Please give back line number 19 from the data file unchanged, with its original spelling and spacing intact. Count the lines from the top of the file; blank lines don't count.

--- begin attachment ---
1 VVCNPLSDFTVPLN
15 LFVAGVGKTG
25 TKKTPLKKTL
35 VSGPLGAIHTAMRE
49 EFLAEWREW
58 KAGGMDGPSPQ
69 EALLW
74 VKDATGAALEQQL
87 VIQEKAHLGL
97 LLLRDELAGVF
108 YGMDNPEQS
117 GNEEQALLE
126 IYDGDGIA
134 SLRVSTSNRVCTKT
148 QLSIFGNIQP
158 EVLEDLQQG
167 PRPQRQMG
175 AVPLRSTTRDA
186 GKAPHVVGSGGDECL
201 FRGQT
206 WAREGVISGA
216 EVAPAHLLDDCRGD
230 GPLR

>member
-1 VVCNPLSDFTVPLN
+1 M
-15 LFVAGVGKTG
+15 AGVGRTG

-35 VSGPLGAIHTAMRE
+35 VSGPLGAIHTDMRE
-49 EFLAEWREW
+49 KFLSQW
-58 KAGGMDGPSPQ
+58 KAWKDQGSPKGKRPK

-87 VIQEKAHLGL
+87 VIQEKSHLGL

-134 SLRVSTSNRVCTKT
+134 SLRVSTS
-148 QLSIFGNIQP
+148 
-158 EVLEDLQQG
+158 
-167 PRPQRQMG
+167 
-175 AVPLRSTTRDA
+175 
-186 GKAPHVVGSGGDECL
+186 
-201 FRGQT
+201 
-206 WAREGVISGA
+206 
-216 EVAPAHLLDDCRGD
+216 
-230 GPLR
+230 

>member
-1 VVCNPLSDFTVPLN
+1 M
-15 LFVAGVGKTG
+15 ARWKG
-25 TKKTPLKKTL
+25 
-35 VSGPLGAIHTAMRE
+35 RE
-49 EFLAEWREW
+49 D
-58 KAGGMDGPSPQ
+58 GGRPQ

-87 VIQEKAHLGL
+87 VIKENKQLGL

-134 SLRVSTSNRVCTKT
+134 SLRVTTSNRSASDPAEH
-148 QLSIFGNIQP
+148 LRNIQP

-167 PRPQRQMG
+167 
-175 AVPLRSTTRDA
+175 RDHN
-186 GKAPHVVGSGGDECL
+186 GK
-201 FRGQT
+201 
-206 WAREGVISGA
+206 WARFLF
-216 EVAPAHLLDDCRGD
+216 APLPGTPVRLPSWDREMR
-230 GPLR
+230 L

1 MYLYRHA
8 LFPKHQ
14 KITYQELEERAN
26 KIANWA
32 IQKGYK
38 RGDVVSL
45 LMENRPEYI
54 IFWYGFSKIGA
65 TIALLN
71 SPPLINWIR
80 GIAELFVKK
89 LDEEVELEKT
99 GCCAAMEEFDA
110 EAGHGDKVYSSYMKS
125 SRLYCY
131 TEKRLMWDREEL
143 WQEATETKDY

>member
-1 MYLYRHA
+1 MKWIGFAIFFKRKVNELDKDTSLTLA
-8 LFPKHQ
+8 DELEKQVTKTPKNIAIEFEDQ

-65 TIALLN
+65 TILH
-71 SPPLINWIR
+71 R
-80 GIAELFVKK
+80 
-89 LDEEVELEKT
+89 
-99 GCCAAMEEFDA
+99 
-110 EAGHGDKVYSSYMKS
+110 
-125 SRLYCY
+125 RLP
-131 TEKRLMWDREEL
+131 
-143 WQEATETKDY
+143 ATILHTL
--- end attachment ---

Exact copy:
186 GKAPHVVGSGGDECL